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How the threat of a government shutdown becomes normal

Our system has more choke points than any other and is vulnerable when compromise is equated as defeat.

A corridor marked closed to foot traffic at the U.S. Capitol during the 2013 government shutdown.
REUTERS/Jonathan Ernst

As the threat of a government shutdown returns to Congress, please allow me to run the risk of repeating myself (it’s more than a risk, I am repeating myself) and review a couple of basic elements about some of the unique features of the U.S. system of government and how it helps explain the recent repeated shutdown crises.

There is no perfect system, not even the one whispered by God to the framers of the Constitution in 1787. But if you like gridlock and the frequent possibility of a government shutdown, ours is among the best.

Our system has more choke points — narrow spots on the path to the creation of a law or a budget — than any other. Our system has two legislative bodies, both of which must agree for anything to become law. At present they are both controlled by a Republican majority, but they often are controlled by different parties, which makes the likelihood of disagreement even higher. In one of the bodies (the Senate), even a bill supported by a majority can be blocked by a minority, via the filibuster. If a law passes both both houses, it can be vetoed by the president (and, in the current situation, he does come from a different party than the one that controls Congress) and can become law only if it is passed again by a two-third majority in both houses, an eventuality that in the current situation is unimaginable.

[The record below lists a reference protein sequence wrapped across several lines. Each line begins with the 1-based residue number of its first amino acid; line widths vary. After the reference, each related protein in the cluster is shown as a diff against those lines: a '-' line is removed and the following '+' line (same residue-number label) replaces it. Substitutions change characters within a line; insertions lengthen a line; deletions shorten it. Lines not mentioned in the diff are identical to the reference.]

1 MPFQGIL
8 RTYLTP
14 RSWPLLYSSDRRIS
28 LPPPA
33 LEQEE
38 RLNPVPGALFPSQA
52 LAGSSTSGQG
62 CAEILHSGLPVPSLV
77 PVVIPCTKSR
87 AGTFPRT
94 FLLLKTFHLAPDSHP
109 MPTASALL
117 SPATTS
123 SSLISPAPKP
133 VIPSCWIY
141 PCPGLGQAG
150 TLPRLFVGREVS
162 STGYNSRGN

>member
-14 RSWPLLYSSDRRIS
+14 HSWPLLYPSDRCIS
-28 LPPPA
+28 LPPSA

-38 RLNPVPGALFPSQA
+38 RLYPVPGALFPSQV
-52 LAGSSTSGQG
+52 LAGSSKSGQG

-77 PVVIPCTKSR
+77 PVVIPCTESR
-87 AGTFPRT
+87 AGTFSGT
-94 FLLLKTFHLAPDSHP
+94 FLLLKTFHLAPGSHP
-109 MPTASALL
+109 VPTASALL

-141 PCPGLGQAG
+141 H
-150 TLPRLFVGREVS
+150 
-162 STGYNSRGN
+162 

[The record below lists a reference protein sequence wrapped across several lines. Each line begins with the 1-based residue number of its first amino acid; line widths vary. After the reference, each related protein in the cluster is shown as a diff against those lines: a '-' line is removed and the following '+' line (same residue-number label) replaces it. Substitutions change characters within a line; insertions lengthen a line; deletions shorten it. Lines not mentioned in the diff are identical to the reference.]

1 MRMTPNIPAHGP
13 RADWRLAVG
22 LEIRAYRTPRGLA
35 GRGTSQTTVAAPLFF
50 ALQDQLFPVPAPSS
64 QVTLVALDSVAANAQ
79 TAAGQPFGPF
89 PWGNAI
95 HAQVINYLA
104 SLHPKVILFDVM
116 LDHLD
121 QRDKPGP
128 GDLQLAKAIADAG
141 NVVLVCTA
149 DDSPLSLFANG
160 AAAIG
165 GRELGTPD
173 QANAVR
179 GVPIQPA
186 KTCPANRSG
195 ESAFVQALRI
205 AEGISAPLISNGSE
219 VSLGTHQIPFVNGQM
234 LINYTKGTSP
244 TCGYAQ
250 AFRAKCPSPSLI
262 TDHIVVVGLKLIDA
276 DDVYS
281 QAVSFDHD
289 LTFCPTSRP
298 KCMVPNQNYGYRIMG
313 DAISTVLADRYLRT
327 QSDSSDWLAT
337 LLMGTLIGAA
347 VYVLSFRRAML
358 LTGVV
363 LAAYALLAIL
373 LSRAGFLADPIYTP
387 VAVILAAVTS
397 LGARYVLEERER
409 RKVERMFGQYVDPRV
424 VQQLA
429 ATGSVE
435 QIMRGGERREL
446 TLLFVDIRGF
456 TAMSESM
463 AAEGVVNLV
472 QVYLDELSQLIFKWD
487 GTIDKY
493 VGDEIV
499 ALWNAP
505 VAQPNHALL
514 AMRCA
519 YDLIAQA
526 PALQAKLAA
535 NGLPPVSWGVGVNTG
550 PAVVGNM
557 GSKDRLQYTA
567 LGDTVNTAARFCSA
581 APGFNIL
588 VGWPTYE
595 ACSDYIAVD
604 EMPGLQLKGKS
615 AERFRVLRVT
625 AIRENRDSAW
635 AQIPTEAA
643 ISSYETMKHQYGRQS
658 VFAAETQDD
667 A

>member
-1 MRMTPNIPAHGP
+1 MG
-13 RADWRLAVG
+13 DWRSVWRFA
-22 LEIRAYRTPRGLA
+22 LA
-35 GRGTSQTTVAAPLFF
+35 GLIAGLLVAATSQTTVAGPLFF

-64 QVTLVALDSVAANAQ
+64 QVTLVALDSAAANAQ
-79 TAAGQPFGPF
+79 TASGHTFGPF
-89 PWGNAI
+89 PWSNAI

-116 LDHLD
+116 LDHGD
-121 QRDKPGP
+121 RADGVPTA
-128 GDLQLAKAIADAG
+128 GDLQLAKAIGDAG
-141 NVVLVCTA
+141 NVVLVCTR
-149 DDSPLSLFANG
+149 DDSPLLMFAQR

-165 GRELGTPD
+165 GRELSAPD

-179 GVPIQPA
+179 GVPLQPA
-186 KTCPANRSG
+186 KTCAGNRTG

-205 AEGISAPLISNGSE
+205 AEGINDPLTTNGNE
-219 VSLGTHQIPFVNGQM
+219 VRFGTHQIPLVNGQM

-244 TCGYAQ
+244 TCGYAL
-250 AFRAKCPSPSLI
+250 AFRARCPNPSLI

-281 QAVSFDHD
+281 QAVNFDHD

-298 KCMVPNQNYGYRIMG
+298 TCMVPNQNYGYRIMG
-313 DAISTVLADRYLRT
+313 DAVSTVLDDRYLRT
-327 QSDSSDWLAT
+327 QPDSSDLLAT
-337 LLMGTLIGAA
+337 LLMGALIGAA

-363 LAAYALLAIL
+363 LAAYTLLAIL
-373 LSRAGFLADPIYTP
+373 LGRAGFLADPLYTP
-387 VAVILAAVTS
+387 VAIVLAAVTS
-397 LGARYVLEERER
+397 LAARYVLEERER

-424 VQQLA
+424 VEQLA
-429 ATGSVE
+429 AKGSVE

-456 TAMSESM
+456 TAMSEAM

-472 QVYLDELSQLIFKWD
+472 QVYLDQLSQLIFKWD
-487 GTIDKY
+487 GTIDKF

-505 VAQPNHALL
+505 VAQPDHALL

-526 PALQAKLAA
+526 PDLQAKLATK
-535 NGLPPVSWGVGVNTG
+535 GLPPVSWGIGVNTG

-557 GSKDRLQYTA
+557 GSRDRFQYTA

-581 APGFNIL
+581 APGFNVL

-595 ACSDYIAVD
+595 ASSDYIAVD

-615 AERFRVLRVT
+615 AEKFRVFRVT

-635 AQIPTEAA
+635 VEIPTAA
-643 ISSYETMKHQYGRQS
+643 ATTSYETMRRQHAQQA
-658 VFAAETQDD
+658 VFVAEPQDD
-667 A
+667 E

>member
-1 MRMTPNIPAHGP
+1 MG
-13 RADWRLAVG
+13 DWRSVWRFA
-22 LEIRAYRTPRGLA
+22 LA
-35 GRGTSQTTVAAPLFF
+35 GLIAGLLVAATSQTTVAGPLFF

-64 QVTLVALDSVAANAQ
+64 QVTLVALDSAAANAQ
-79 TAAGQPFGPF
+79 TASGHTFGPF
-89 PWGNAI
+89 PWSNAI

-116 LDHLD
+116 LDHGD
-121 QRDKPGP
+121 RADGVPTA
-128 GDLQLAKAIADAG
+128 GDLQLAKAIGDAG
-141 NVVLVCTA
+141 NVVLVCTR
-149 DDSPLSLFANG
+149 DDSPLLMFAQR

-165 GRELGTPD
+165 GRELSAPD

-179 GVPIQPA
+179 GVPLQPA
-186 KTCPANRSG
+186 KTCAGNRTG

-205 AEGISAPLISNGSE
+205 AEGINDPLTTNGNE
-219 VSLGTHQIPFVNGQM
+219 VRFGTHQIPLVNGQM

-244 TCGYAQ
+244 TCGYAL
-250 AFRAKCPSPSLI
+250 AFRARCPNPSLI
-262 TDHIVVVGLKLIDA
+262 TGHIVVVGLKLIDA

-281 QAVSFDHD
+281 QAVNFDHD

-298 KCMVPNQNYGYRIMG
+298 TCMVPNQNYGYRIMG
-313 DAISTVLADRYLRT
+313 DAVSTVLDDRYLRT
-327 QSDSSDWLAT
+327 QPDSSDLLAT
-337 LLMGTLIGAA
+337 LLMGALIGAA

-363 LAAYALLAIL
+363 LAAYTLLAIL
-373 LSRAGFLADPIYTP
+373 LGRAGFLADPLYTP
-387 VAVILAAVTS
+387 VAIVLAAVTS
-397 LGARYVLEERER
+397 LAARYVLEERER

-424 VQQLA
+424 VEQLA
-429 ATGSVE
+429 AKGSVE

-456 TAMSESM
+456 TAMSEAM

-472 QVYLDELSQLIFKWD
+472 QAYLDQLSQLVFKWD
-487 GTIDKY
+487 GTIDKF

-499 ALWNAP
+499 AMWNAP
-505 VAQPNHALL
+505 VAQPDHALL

(I won’t even go into — except in this small parenthetical aside — the possibility that the Congress and the president can agree on a law and it can still be canceled by a ruling of the unelected U.S. Supreme Court. And that possibility has nothing do with the current shutdown threat.)

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All of this you know. Most of it (not the filibuster) is in the Constitution. And our system, for the most part (I’m skipping over the Civil War part), has functioned reasonably well for more than two centuries. For most of those two centuries, talk of shutting down the government if one party or the other doesn’t get its way was relatively rare. Now it is common. What’s different?

One big difference is that we are now in the era where compromise is equated by too many of the actors as defeat. Of course when there is a failure to compromise, both sides bear some of the responsibility. But the real enthusiasm for declaring various issues to be so fundamental that no compromise is possible has been present in recent years in the Republican ranks far more than in the Democratic ranks. (See Ornstein and Mann: “It’s Even Worse than it Looks.” They traced the trend back to the strategy developed by Newt Gingrich to take Republican control of the House in 1980.)

It’s worth noting that those who currently seek to “defund” Planned Parenthood could do so if they had the votes necessary to clear all the hurdles described above in a bill that would simply do that one thing. But they don’t have the votes necessary to get such a simple bill past all the choke points.